Monday, October 18, 2010

The "morally impossible" victory of the right: AMLO or Juárez?

Another note on AMLO: During his "Loyalty Tour," the PRD's 2006 presidential candidate  argued that "the triumph of reaction, as Juárez said, is morally impossible."

Like AMLO, I am also an admirer of Benito Juárez, and while I admit I am hardly an expert on this great Mexican president, I have never found the actual context where Juárez is supposed to have uttered this statement, which AMLO has repeated often in the past. And given AMLO's denunciation of institutions and refusal to accept near any loss, it is frankly more than a bit worrisome: Is also the electoral victory of the right deemed to be an impossibility?  That is, will AMLO reject say a PAN-PRD victory in 2011 using the same argument, that it is simply "morally impossible"?

Marcelo Ebrard: "Today is the beginning of the end of priísta governments in Mexico State"

La Jornada's front page exaggerated the issue a bit - "López Obrador and Ebrard collide over the State of Mexico" - though the appearance of both the current and the former head of Mexico City, both of whom are seeking their party's nomination for the 2012 presidential race, was certainly noteworthy.

In the first major appearance in what can only be regarded as the unofficial launch of his presidential campaign, in the Plaza de los Mártires, Ebrard  make a clear call for a common front to defeat the PRI in the upcomign gubernatorial elections in the state, and especially to avoid two candidates of the left, one backed by the PRD, and the other by AMLO: "All that divides [the left] will work in favor of Enrique Peña Nieto, adn all that unifies is will work in favor of the people." While he didn't mention PAN or AMLO by name, the references were quite obvious. Reportedly more than 25,000 people came out for the mass rally, which was also attended by key perredistas such as senators Carlos Navarrete, Graco Ramírez, and Héctor Bautista, the latter a likely PRD candidate for the governorship. Ebrard declared that "Today is the beginning of the end of priísta governments in Mexico State," and promised a government that would implement the the highly popular, and successful, social programs of his Mexico City administration, such as stipends to young adults, children, single mothers, people with disabilities, and senior citizens.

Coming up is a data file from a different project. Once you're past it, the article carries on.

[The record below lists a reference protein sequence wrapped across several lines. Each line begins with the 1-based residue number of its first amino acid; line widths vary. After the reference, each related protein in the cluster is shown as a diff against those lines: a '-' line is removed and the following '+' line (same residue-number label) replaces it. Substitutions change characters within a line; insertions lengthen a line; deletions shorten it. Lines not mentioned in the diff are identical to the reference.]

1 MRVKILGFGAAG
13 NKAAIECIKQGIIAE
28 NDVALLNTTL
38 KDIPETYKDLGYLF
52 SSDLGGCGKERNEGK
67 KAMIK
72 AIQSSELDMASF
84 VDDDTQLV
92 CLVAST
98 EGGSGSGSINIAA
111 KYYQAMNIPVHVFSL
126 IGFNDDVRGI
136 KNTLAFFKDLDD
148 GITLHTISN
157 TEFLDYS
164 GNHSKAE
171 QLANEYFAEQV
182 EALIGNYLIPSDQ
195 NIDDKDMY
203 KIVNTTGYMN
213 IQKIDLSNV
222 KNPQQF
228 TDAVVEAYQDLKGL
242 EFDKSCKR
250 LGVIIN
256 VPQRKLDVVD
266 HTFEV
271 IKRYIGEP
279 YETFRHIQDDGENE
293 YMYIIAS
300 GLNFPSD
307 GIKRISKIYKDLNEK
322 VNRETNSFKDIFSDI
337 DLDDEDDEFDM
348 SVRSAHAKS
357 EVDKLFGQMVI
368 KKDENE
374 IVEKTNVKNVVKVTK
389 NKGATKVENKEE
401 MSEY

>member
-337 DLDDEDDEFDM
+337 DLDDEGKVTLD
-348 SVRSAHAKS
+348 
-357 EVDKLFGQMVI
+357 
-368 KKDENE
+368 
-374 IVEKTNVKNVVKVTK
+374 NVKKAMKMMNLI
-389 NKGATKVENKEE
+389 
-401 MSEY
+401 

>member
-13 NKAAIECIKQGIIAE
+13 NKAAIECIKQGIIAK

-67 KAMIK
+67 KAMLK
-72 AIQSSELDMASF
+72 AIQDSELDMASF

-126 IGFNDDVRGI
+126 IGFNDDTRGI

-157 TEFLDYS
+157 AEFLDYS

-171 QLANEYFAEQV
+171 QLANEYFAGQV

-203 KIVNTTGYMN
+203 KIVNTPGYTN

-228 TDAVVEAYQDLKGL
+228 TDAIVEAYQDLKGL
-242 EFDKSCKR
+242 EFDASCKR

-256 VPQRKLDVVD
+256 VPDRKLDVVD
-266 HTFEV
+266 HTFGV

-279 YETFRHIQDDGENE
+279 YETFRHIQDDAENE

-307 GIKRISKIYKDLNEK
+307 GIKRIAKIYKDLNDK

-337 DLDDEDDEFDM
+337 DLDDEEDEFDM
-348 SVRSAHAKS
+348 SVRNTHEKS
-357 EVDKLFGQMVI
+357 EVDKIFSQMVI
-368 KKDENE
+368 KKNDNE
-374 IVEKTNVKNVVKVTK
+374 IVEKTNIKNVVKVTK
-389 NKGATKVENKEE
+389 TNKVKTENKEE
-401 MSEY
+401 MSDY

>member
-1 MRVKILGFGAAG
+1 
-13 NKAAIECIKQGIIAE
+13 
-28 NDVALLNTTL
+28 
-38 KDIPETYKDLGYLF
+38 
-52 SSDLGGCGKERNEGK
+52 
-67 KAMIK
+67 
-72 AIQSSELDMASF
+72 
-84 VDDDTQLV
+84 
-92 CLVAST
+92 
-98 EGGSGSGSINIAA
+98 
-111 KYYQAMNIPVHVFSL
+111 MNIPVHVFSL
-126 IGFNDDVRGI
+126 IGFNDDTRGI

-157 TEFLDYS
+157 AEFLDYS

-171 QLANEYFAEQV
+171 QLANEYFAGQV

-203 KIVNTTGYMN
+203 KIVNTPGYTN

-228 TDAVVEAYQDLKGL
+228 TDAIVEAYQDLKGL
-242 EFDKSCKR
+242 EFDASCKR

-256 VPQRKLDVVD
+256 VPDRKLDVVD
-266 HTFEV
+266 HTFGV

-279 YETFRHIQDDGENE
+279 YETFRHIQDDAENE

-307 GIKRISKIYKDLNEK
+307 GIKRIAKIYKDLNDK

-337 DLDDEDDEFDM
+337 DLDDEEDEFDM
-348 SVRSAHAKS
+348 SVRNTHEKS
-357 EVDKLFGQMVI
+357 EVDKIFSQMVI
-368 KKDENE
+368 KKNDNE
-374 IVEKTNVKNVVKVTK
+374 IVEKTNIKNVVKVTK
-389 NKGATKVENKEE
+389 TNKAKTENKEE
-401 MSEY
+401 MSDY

Luis Sánchez, head of PRD in Mexico State and a backer of a Ebrard and a PAN-PRD alliance, also said that the PRD will tomorrow head to the Supreme Court to formally launch a complaint against the recently passed "Ley Peña," which directly seeks to block a PAN-PRD alliance by forcing parties to also present common legislative lists.

AMLO also held meetings, as part of his Gira de lealtad or "Loyalty Tour" to protest the PRD's decision to allow electoral alliances with parties such as PAN, and continued to accuse the party of which he is still nominally a member of having made secret agreements with President Felipe Calderón. According to AMLO, the left - PRD, PT, and Convergencia - can defeat the PRI on their own, as AMLO admittedly did in Mexico State in 2006, though he neglected to add that while 2006 was a presidential election, the year before, PRD's  2005 gubernatorial candidate, which AMLO had handpicked and campaigned heavily for,  came in a disappointing third.